Index funds carry lower investor costs
Index funds cost much less than actively managed funds. Costs include a management fee, a cost per transaction, and the cost of sales. This is because index funds don’t need to spend large amounts of money researching asset classes. They simply replicate the index being tracked.
Index funds also have low turnover, and that leads to lower costs. Plus, these funds hold assets for longer time periods, which leads to investor tax savings. In this regard, index funds replicate ETFs such as the SPDR S&P 500 ETF Trust (SPY) and the iShares Core S&P 500 Index ETF (IVV)
Low cost is one of the reasons we’re seeing growing confidence in index funds. Index funds have experienced net inflows in each of last five years, as the chart above shows. Popular index funds generally have expense ratios in the range of 0.10% to 0.20%, which is a fraction of what popular active mutual funds offer.
Index funds reduce the probability of human error
Index funds don’t depend on fund managers to generate returns. Active funds depend on the decisions taken by fund managers to beat the benchmark returns. And all humans have inherent biases that can lead to bad decision-making. Indeed, the majority of active funds underperform vis-à-vis established benchmarks over the long-term horizon.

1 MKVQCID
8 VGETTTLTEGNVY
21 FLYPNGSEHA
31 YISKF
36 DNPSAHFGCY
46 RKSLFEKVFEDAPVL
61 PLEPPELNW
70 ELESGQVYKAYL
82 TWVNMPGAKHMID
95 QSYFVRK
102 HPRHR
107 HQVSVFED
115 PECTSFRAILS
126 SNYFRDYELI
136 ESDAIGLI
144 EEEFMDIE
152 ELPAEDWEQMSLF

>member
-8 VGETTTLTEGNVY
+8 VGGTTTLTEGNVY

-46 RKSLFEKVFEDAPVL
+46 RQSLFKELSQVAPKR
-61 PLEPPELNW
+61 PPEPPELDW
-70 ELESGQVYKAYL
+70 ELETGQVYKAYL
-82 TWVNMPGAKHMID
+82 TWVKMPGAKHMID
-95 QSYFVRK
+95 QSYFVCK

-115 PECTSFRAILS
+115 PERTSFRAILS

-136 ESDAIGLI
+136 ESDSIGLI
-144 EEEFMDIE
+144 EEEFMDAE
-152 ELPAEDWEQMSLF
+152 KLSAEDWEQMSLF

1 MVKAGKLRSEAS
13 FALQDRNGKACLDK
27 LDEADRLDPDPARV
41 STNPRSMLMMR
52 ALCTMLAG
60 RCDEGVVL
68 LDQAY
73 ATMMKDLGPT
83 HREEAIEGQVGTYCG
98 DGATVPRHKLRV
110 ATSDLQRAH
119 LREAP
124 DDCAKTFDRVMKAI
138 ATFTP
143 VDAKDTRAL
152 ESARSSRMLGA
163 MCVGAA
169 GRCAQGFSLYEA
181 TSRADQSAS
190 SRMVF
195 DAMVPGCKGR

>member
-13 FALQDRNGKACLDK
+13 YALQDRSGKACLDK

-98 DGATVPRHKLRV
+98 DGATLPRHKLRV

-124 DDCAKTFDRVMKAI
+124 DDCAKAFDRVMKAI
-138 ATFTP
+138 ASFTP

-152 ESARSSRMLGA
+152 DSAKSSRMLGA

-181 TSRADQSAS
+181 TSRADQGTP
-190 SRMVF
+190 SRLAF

Active funds that perform well depend on the fund manager, who often gains cult status. When the fund manager retires or moves to another company, future returns come under question, and there is an outflow from the fund. Bill Gross, former manager of the PIMCO Total Return Fund, is a good example of this phenomenon. When Gross left PIMCO, the fund began to underperform, and investors withdrew.
Index funds allow investors to avoid such drawbacks. As a result, players that used to be primarily involved in active management, such as T. Rowe Price (TROW), Franklin Templeton Investments (BEN), and Legg Mason (LM), are now moving to the index fund space.